Ocasio-Cortez had already identified herself as a socialist when she won New York’s 14th Congressional District, which includes parts of the Bronx and Queens boroughs – both of which have large non-White populations.  In fact, I think non-Hispanic Whites are so scarce in the Bronx they might qualify for endangered species status.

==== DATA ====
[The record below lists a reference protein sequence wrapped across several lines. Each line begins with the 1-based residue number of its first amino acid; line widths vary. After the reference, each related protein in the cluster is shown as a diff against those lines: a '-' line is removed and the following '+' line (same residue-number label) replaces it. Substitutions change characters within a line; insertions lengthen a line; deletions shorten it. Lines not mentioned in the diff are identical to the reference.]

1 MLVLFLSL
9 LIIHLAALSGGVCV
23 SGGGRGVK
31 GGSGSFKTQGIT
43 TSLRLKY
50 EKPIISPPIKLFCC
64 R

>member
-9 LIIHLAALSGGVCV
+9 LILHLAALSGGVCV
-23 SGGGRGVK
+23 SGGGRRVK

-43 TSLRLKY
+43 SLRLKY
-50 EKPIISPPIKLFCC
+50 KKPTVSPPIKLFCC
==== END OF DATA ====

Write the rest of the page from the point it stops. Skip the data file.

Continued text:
Trump didn’t hold anything back when he assailed the four congresswomen (an attribute his devotees love) that, if the lawmakers “hate our country,” they can “go back” to the “broken and crime-infested” countries “from which they came”.  For the record, Ocasio-Cortez, Pressley and Tlaib were all born and raised here in the United States; thus making them, well, natural-born Americans.  Omar emigrated to the U.S. with her family as a child; the clan fleeing their Somali homeland, as it sunk further into political and social chaos.  But she is now an American citizen.  Omar has been openly critical of Israel’s treatment of Palestinians, which garners the usual cries of anti-Semitism from all sides.  But a statement about the 09/11 terrorist attacks as “some people did something” makes me think suspiciously of her.  Yet, one has to look at that verbiage within the context of her entire speech.  To her credit, she’s also said: “I do not blame every single white person when we have a white man who massacres children at a school, or moviegoers in a movie theatre.  And I think this really horrendous narrative that says, as a Muslim, I’m supposed to explain, apologize, for the actions of someone who’s also terrorizing me, is absurd.”